Adobe Experience Manager

Adobe Experience Manager is similar to WordPress in that it can be both packaged with a frontend or used as a headless CMS. AEM is popular with enterprise-level organisations with large internal comms and content teams due to its native integration with Adobe Creative Cloud and digital asset management capabilities. Unlike WordPress or Sanity, AEM is not open-source, meaning flexibility in customising the backend CMS platform is a little more limited, but support may be more readily available as it is provided by Adobe rather than the user community.

Headless CMS and SEO

A key part of any organisation’s digital marketing strategy is their visibility on search engines – particularly Google. Google’s algorithm for websites is becoming increasingly focused on user experience and as an extension, website performance. A headless website can be beneficial for SEO due to the way in which the decoupled architecture improves load performance and speed. Headless is also useful for SEO as it offers enhanced capabilities to manage how content will be delivered across different devices and in different regions – cross-device optimisation and geographic targeting are vital parts of any SEO strategy. Additionally, a headless website may give you more control and flexibility over implementing structured data markup, which helps you give Google additional clues about how to understand the content on your website.

Is a headless CMS right for you?

There are many benefits to building your website or digital product with a headless CMS. That being said, headless is not always the right option for every project. A traditional CMS setup, deployed in the right way, can still be a useful and powerful option in many use cases that do not necessarily have the complexity or scale that a headless warrants.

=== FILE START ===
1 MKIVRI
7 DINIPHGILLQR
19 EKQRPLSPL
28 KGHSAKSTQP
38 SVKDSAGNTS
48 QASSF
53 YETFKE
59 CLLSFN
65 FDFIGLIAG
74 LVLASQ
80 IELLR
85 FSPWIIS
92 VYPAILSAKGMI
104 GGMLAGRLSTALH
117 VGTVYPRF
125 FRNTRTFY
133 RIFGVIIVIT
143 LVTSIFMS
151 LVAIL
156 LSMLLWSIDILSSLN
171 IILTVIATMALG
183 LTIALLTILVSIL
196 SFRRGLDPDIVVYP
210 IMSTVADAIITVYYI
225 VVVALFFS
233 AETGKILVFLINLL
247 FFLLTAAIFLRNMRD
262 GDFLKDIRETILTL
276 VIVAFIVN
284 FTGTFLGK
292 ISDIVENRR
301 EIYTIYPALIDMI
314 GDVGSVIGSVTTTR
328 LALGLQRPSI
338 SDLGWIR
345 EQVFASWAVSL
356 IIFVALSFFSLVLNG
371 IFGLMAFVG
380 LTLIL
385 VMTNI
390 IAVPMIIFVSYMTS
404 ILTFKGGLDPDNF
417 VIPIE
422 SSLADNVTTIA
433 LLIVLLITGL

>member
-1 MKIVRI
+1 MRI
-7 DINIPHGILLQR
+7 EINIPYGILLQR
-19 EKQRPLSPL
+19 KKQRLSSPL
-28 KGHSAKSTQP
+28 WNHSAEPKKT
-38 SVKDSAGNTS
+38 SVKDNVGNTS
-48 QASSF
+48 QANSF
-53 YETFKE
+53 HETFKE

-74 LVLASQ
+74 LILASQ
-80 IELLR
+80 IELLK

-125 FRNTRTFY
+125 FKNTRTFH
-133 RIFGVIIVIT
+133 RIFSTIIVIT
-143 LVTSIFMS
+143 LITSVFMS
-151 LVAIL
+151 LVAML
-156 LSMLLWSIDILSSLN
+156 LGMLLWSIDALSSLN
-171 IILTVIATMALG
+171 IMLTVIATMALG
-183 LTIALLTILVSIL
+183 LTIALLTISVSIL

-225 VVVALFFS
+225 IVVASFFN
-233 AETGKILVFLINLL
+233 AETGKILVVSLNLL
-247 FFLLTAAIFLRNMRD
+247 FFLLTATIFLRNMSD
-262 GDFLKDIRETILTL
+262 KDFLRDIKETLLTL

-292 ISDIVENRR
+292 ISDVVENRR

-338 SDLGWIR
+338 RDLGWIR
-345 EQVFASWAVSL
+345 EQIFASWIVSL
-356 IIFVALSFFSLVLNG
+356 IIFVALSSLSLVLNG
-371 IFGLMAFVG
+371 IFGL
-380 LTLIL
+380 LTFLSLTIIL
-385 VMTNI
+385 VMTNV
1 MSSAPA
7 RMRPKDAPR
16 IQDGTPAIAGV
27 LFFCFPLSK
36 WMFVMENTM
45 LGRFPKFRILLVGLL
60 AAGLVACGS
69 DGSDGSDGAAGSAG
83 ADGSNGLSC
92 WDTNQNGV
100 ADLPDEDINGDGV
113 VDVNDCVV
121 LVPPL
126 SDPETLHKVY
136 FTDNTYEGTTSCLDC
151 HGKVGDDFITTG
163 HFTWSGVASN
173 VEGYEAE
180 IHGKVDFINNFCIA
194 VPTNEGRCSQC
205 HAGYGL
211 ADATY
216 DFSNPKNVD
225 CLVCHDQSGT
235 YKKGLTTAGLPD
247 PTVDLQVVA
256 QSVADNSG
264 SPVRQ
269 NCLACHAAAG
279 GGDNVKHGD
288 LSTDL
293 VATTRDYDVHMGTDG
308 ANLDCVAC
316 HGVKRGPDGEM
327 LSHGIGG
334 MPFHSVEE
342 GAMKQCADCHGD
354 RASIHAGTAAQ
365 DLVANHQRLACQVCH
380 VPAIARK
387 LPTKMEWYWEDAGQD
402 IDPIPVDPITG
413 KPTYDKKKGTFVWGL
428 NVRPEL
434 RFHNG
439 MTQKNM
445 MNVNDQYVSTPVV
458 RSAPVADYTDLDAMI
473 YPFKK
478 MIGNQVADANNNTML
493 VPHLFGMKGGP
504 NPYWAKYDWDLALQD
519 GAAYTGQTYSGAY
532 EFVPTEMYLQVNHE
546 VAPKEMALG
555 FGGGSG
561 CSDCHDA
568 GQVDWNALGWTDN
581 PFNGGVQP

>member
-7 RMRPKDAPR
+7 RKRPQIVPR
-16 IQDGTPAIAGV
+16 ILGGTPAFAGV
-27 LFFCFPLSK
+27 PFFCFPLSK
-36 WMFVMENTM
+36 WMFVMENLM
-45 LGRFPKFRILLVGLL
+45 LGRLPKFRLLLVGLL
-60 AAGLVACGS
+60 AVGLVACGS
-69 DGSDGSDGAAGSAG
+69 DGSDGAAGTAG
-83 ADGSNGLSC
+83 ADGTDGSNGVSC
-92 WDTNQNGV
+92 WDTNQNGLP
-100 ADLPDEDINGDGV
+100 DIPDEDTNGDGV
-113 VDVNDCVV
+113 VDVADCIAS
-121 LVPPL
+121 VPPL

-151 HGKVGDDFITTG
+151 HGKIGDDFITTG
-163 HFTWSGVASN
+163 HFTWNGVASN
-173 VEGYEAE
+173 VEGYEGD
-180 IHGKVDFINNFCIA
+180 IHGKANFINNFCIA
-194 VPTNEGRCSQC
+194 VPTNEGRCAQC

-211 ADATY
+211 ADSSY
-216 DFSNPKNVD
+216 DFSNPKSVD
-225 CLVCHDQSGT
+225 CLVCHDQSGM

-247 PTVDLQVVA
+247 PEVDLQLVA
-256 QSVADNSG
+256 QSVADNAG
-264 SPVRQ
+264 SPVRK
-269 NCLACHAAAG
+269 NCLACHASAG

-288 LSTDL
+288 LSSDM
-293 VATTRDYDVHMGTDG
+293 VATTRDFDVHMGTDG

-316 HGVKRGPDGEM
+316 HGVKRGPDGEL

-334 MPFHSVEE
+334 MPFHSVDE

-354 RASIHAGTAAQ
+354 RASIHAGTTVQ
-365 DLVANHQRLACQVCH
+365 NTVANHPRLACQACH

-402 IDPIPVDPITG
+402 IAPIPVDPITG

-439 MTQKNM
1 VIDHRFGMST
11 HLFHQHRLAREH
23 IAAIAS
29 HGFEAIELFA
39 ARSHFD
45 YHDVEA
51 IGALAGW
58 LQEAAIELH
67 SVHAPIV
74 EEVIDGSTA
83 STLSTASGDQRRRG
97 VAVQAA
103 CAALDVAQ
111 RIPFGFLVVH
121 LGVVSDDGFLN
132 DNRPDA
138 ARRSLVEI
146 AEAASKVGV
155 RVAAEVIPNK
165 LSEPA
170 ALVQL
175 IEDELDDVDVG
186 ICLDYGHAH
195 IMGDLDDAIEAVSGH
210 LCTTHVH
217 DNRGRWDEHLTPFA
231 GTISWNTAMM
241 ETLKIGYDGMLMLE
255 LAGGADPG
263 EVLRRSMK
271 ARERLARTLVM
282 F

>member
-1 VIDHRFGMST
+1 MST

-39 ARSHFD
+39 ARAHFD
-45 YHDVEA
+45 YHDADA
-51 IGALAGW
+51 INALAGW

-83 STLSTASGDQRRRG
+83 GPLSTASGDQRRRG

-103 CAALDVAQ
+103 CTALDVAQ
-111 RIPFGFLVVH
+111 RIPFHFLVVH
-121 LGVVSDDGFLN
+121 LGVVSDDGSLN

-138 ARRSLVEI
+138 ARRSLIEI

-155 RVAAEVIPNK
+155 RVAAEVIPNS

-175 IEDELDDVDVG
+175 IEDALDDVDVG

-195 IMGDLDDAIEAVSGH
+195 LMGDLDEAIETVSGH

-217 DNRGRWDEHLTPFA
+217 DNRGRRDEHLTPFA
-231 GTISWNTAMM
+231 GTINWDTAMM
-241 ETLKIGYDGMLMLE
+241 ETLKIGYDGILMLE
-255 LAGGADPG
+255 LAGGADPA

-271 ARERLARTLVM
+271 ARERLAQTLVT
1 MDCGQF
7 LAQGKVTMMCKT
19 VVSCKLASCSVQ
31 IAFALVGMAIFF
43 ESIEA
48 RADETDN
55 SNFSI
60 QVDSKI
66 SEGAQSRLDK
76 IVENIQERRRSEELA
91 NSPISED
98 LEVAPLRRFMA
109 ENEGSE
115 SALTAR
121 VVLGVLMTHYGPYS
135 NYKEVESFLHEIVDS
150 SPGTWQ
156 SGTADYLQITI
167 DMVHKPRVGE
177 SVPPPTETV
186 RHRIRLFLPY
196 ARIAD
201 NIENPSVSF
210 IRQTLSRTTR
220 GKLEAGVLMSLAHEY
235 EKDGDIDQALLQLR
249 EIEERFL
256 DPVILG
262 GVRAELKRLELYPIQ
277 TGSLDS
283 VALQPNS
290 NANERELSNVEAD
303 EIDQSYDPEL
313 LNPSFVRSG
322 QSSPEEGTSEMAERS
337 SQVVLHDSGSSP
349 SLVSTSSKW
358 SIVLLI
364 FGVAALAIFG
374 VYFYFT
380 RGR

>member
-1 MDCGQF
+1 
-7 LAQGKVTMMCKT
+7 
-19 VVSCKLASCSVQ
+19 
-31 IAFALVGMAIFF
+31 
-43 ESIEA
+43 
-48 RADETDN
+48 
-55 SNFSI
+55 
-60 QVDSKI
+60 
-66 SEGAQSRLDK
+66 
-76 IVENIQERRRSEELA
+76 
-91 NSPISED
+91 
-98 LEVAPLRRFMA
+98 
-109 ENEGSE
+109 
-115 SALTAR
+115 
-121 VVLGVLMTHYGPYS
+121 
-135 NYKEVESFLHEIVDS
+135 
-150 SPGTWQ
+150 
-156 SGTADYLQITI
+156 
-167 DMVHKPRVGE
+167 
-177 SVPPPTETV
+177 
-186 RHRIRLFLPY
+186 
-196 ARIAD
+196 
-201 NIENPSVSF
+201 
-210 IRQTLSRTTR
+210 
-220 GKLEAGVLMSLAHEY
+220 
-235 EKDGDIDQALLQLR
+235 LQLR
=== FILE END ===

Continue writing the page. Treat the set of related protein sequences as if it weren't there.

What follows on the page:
Opt for a headless CMS if:

  • Content delivery speed is a significant priority (note that websites built with a traditional CMS can be built and optimised for speed and performance, but a headless approach gives you more control and more extensive options for this optimisation)
  • You need to be able to deliver content across multiple digital touch points
  • You’re working with highly sensitive data and want to take a robust approach to security
  • You’re working with large volumes of data which may or may not be pulled from multiple sources
  • You need to integrate and pull data from/push data to various systems and platforms to improve functionality and experience
  • You have plans to scale your digital ecosystem over the short to medium term and need the flexibility to do this as and when you need to
  • You have the budget and realistic timeframe to deliver a headless project
  • You have a trusted partner with experience and expertise in headless who can manage and maintain your digital ecosystem for you

Opt for traditional CMS if:

  • Your project is relatively small and you just need a usable and reliable website with the ability to manage different types of content such as blog, case studies, landing pages, etc
  • You require minimal features that rely on 3rd party data
  • Your budget/timeframe is a little more limited – headless requires a little more setup and configuration than a traditional CMS
  • You don’t need or don’t plan to push content to multiple digital channels or platforms – you just need a website